Why Ben Bishop Will Make or Break the Tampa Bay Lightning
The Tampa Bay Lightning have been considered a legitimate threat to the New York Rangers as the best team in the Eastern Conference. An increase in offensive production, an improved defense and one of the best farm systems have put the Bolts in an enviable spot for at least this season. But oddly enough, an unknown commodity during the 2013-14 season could be the reason Tampa Bay falters in 2014-15.
The Tampa Bay Lightning acquired Ben Bishop from the Ottawa Senators for forward Cory Conacher and a draft pick as the 2012-13 season ended. (The trade deadline was a bit later that season because of the lockout.) A large contingency of hockey analysts and fans were surprised to see Tampa give up a promising young rookie in the midst of an impressive campaign for a goalie with limited NHL experience. Conacher scored 29 points between the Lightning and Senators in 2012-13, and has scored 29 since with Ottawa, the New York Islanders and the Buffalo Sabres. Conacher is now with the Vancouver Canucks, playing for their AHL affiliate in Utica.
Meanwhile, Ben Bishop's 2013-14 season made him a Vezina Trophy candidate for best netminder in the NHL.
Needless to say, Tampa has won that deal with flying colors. Bishop’s addition paired with a stud scorer in Steven Stamkos and a productive youth movement means Stanley Cup or bust, right? Well, yes -- and our power rankings give them the fourth-best chance to win it this year -- as long as the former does his part.
This season has been average -- not great -- for Bishop. Being a great goalie is more than just wins and goals against averages. Which saves is Bishop making? Which is he not making? Have his teammates prevented easy or difficult shots from getting to him?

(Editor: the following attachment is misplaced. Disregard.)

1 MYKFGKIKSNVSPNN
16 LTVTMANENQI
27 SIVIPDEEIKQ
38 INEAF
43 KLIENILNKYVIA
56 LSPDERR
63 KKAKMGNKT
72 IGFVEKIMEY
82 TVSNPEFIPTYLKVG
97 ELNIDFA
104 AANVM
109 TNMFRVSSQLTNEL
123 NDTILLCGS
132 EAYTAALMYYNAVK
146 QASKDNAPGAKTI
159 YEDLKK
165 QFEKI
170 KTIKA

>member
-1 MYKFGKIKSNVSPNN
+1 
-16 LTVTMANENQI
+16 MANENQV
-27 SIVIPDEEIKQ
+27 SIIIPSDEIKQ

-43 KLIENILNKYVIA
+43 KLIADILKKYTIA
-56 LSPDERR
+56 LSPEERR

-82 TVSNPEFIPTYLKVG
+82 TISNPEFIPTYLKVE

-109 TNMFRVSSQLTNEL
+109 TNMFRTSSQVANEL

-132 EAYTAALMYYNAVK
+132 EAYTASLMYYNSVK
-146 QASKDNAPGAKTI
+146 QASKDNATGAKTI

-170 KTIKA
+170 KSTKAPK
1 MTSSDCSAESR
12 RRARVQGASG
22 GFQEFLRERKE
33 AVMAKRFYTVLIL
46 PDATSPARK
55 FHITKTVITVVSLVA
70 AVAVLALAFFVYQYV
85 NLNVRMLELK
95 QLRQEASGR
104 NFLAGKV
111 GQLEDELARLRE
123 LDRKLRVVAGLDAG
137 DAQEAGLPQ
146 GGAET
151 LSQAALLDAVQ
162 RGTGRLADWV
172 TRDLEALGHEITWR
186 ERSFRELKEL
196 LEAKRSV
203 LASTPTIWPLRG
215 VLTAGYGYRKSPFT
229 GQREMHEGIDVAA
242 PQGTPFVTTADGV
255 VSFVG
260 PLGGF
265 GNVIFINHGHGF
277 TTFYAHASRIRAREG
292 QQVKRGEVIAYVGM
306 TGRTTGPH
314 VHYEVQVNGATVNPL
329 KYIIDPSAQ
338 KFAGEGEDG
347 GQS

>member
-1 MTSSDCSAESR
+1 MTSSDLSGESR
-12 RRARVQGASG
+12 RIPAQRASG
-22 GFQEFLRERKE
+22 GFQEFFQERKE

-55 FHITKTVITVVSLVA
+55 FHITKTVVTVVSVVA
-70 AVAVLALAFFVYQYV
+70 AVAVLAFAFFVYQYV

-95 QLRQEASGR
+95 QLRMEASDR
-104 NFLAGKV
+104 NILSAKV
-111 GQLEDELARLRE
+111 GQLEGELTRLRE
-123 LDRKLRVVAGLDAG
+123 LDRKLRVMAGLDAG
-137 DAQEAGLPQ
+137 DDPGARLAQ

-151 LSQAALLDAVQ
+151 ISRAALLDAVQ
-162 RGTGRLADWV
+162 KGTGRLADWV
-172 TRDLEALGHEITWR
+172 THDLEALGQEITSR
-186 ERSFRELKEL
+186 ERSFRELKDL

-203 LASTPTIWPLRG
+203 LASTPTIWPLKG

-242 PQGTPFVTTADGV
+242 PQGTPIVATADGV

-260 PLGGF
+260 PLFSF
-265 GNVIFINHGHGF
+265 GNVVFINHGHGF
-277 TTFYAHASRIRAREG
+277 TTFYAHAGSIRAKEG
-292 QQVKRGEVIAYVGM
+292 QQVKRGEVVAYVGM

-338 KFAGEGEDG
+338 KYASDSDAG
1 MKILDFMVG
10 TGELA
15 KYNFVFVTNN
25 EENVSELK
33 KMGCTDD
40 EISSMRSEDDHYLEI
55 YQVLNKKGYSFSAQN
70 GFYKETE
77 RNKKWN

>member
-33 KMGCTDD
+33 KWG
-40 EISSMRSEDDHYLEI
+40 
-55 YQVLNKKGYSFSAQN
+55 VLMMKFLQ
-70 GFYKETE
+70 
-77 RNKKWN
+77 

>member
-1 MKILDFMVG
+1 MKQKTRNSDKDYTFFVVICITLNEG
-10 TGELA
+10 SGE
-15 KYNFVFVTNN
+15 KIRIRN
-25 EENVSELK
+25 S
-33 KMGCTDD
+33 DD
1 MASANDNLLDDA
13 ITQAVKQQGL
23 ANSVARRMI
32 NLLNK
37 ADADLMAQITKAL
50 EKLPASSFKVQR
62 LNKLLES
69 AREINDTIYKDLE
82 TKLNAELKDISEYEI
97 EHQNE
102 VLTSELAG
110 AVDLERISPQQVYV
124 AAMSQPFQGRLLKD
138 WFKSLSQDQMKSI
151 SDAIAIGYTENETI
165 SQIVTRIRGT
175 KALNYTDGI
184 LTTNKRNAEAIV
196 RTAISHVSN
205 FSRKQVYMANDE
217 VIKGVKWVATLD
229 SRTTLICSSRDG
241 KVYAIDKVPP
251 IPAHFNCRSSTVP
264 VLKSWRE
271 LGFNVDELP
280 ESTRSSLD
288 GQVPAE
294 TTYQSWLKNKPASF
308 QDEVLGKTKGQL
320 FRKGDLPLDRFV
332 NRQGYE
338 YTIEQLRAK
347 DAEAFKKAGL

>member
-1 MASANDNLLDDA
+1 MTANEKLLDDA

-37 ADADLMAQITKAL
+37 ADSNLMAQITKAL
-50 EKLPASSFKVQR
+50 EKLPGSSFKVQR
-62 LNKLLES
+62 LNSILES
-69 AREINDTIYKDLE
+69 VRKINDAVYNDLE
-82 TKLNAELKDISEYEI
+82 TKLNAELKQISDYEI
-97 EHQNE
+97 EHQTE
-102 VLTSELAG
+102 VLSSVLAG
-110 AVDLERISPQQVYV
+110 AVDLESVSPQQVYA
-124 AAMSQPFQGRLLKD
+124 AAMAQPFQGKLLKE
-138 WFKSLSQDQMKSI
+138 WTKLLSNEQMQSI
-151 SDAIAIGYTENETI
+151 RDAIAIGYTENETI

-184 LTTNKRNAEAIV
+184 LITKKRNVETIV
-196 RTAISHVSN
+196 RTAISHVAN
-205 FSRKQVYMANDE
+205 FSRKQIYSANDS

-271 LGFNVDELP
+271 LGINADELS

Below are some of the Lightning’s advanced statistics at even strength in close situations (0-1 goal differential) from the 2013-14 and 2014-15 seasons, as well as Ben Bishop’s numbers, courtesy of War-On-Ice.com, over the same period of time.
(Fenwick For Percentage, or FF% accounts for shot attempts, missed and on goal, excluding blocked shots)
Tampa Bay’s offense and defense are both getting better while Bishop is trending downward, albeit slightly, in the prime of his athletic abilities. Bishop is stopping fewer shots across the board –- low percentage, medium percentage, high percentage -– and making more work for the team in front of him.
That has to change or else the team’s improvements could be for naught. The old hockey adage is true: your goaltender is only as good as the players in front of you.
To further accentuate concerns over Bishop’s play, Pat Holden of Russian Machine Never Breaks wrote a great piece in mid-March for Hockey Prospectus detailing the goaltending play of the eight Eastern Conference playoff teams. It's now outdated because Ottawa has recently surpassed Boston for the final wild card spot, but it showed an alarming number regarding Bishop: he's the worst goalie among playoff teams. Please read the entire piece from Holden, and all of his work with RMNB.
Being the bearer of bad news is never fun, but a deep playoff run can fall on the shoulders of the goalie. There is no better time than now for Ben Bishop to show that his Vezina-worthy season in 2013-14 is more of the norm than an aberration.